LORD MAYOR: No, no, no, no, no. No, no, no, no, no. Madam Chairman, it does not. If Councillor—
Chairman: Order! Order!
LORD MAYOR: If Councillor ABRAHAMS wants to request the file, it will be made available to her. She's the local councillor relevant to this project.
Councillor SUTTON interjecting.
Chairman: Councillor SUTTON!
LORD MAYOR: So, Councillor ABRAHAMS, it will be made available to you. You are entitled to it as the local councillor; as simple as that. As much detail as is there will be yours. But let's be clear, it is not a detailed plan at this stage. That will have to be put together, in the same way that Kingsford Smith Drive is not a detailed plan at this stage.
Councillor ABRAHAMS: Point of order, Madam Chair.
Chairman: Just a moment; yes, point of order against you, LORD MAYOR; yes, Councillor ABRAHAMS.
Councillor ABRAHAMS: Madam Chair, I think the LORD MAYOR is misleading the Chamber. The question was deliberately about Wynnum Road. Lytton Road is in my ward, but Wynnum Road starts at the boundary of my ward. So I still think that the issue that Councillor SUTTON was asking for—
Chairman: Councillor ABRAHAMS—
Councillor ABRAHAMS: —isn't being answered—
Chairman: —it is not a speech.
Councillor ABRAHAMS: Madam Chair, he is misleading the Chamber, and I would ask you to direct him to answer Councillor SUTTON's—
Councillor SUTTON interjecting.
Chairman: Councillor SUTTON! Councillor SUTTON!
LORD MAYOR: Madam Chairman—
Chairman: Councillor SUTTON! I have called you several times for sitting there and just interjecting. When I call your name, be quiet. If you want the question answered, listen. LORD MAYOR.
LORD MAYOR: They don't need the question answered, because they seem to know all the answers.
Madam Chairman, if Councillor ABRAHAMS calls for the file and gets the file, all will be revealed. It will be absolutely self-explanatory what I have just said. So we are talking here about Stage 1 of the project. So, Councillor ABRAHAMS, if you have made that request for the file, well, that's fine, I am not sure when you made it, but it will be granted to you as the local Councillor.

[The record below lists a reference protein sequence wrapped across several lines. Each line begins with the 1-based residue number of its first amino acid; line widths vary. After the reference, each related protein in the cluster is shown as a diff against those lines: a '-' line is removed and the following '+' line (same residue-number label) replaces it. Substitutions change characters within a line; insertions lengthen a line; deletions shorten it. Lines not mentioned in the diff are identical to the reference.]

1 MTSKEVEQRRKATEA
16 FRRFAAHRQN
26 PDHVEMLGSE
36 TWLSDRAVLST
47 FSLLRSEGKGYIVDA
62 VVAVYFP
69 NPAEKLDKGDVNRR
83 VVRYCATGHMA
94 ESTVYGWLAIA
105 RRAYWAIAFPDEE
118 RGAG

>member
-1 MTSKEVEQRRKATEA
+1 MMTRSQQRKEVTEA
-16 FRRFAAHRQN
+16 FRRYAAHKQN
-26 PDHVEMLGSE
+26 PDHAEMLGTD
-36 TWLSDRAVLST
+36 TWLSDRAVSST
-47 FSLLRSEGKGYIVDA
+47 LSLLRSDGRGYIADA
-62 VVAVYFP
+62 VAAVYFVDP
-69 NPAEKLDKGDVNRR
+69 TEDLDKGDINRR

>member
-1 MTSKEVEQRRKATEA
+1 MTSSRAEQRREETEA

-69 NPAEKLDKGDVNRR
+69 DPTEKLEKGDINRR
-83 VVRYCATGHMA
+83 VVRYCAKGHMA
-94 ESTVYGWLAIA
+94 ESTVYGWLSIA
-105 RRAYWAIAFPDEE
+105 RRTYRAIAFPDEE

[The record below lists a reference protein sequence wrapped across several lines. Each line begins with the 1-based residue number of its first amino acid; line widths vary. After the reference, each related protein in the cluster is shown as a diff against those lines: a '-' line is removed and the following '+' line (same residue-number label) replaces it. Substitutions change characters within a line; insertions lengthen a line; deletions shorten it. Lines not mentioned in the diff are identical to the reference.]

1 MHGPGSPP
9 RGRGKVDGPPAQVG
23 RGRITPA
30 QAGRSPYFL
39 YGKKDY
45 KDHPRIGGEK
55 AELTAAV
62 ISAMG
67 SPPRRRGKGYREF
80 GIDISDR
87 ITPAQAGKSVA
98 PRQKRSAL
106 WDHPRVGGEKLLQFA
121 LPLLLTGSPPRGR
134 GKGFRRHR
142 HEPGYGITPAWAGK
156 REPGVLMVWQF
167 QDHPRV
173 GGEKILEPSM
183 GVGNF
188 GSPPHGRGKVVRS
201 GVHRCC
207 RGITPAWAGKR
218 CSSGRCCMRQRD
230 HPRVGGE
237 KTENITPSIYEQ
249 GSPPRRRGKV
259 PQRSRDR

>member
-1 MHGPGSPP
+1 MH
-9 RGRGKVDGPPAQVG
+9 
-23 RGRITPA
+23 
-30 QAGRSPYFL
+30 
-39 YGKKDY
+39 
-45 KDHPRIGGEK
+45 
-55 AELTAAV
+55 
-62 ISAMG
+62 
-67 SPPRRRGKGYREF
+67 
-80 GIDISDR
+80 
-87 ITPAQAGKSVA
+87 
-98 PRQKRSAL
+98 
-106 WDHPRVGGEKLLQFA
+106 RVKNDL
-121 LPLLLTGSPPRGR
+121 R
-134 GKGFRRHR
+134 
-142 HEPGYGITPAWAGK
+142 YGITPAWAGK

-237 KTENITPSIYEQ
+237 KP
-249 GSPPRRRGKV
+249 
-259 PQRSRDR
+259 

But I am just making the point and the observation that, as with Kingsford Smith Drive, we are not down into the detailed design stage of these projects. We are at a concept design stage. There is the public consultation that has to happen. Surely they are not asking me to circumvent that.
LORD MAYOR: So, madam Chairman, let's be clear: we are not at the public consultation stage as yet. They are certainly entitled to the information that is available to this point in time. There is a long way to go in this process, and there will be proper process applied to that in the same way as it has been applied to Kingsford Smith Drive. No difference in terms of the way in which we will apply both processes. It will be a difficult project. I look forward—when the heat comes on out there, as to whether the local councillors, both in terms of Councillor ABRAHAMS and at future stages Councillor SUTTON—whether they are still as keen on the project.